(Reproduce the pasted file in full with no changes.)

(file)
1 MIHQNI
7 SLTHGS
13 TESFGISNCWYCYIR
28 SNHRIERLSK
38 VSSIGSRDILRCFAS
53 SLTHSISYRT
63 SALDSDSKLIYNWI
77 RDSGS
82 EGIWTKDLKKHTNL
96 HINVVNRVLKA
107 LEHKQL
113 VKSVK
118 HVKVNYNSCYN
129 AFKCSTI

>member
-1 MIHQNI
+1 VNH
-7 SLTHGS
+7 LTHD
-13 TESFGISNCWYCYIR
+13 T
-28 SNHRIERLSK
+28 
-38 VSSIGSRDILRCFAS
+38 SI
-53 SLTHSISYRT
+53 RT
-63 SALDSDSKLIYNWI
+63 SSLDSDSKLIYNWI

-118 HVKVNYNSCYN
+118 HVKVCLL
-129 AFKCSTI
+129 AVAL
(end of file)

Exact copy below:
1 MIHQNI
7 SLTHGS
13 TESFGISNCWYCYIR
28 SNHRIERLSK
38 VSSIGSRDILRCFAS
53 SLTHSISYRT
63 SALDSDSKLIYNWI
77 RDSGS
82 EGIWTKDLKKHTNL
96 HINVVNRVLKA
107 LEHKQL
113 VKSVK
118 HVKVNYNSCYN
129 AFKCSTI

>member
-1 MIHQNI
+1 VNH
-7 SLTHGS
+7 LTHD
-13 TESFGISNCWYCYIR
+13 T
-28 SNHRIERLSK
+28 
-38 VSSIGSRDILRCFAS
+38 SI
-53 SLTHSISYRT
+53 RT
-63 SALDSDSKLIYNWI
+63 SSLDSDSKLIYNWI

-118 HVKVNYNSCYN
+118 HVKVCLL
-129 AFKCSTI
+129 AVAL